dia_03 The tower of tequila at the bar offers 108 varieties of the spirit derived from the blue agave plant. photography by Kevin Marple

The runaway favorite dishes were those prepared Santa Fe style. A shallow bowl filled with stacked enchiladas wasn’t the prettiest dish ever set in front of me, but it was one of the tastiest. Blue corn tortillas are layered with chicken, beef, or cheese, and topped with queso fresco and a fried egg. The mound is covered with red and green chile sauces. DeLeon worked with the chef of the famous Maria’s New Mexican Kitchen in Santa Fe, where he has been making red and green chile sauces since 1952. Judging from this one dish, I’d say he’s got them down perfect.

Even a somewhat dull-sounding burrito stuffed with beef or chicken fajita meat gets an A after it’s doused with red and green sauces. DeLeon calls it a Christmas burrito. Tamale lovers will swoon at the soft pork and masa surrounded by red and green. Be sure to take equal amounts of each—the green alone will burn your tongue.

But don’t worry. The tower of tequila at the bar bears 108 varieties of the spirit derived from the blue agave plant. Margaritas are made with lemon instead of lime, agave syrup, triple sec, and your choice of tequila. Each drink contains 2.5 ounces of tequila, and the house margarita is only $7. If you’ve graduated from tequila slammer to connoisseur, you might want to order a $9, $12, or $14 tasting flight, each of which is accompanied by lime sorbet and a shot of tomato-based sangrita.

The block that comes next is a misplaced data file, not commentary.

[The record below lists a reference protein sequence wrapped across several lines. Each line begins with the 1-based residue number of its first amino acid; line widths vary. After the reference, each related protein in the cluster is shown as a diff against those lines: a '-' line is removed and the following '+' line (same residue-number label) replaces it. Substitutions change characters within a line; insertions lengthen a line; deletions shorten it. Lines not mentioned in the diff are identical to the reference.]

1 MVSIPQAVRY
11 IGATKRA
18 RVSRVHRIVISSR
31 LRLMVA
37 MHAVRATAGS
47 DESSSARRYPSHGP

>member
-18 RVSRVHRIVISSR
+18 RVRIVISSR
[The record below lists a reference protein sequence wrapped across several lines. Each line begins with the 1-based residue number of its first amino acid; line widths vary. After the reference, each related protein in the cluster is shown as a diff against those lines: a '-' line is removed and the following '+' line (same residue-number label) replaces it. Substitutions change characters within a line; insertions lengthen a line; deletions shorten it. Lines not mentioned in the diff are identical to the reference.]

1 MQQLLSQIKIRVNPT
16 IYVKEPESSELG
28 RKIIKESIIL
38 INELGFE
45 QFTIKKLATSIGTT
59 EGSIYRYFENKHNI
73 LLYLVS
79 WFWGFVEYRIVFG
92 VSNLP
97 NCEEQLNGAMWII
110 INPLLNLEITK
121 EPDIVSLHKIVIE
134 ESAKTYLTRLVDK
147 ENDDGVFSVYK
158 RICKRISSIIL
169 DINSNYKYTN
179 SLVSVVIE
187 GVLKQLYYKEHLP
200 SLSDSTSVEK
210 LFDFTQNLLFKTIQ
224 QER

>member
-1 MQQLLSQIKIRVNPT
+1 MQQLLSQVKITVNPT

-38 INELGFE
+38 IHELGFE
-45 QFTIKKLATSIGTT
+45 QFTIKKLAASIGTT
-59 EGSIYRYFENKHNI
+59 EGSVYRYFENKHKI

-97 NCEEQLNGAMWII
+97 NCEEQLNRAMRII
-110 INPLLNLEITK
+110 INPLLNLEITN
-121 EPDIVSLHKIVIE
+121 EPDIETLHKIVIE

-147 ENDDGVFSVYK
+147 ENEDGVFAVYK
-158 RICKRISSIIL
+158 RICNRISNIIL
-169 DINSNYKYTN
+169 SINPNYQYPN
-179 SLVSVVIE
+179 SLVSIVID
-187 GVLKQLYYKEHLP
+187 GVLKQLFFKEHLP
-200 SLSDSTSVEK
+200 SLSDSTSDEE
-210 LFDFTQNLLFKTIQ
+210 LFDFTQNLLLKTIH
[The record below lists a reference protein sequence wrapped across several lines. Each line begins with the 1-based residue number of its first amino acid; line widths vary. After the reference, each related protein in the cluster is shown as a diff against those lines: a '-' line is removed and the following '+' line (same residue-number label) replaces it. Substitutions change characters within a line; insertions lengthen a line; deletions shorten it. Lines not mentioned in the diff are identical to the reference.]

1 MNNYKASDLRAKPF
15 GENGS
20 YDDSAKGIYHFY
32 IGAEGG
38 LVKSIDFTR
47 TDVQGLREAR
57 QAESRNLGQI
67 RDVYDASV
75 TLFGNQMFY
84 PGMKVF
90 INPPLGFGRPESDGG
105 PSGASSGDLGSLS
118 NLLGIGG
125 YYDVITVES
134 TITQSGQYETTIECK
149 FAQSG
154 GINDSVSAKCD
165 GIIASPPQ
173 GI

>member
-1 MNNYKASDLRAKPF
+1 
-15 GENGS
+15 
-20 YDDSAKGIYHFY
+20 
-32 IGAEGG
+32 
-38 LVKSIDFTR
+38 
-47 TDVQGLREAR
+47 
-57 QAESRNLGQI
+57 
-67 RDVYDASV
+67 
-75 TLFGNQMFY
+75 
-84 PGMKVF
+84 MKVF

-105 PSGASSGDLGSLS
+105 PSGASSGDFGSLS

To ready ourselves for the drive home, we ordered a round of desserts. Within minutes, a plate of hot sopapillas dusted with sugar and cinnamon arrived. Seconds later, a delicate Mexican s’more—with house-made marshmallows and graham crackers, peanut butter fudge, Mexican chocolate ice cream, and cajeta and pomegranate sauces—was set before us.

Steve Hartnett passed away while I was writing this review. Not only was he a consummate professional, he was generous with his restaurant employees, investors, and business staff. I met him in 2002 when he was part of a group of restaurateurs I traveled with to Uzbekistan to prepare dinner for 2,000 soldiers at an airbase. Over the years, we had many long, sometimes heated, discussions about the restaurant business. He was a perfectionist, a philosopher, and a true entrepreneur.

Two days before Hartnett died, I wrote him a note: “You finally hit the culinary nail on the head. Mi Dia is the finest restaurant you’ve ever built. Yes, you’ve done some really nice places, but the vibe, the chef, and the quality of food at Mi Dia shine above all of the others. Please don’t tell Gabriel I am writing a positive review.” Somehow, he did.

For more information about Mi Dia from Scratch, visit our restaurant guide.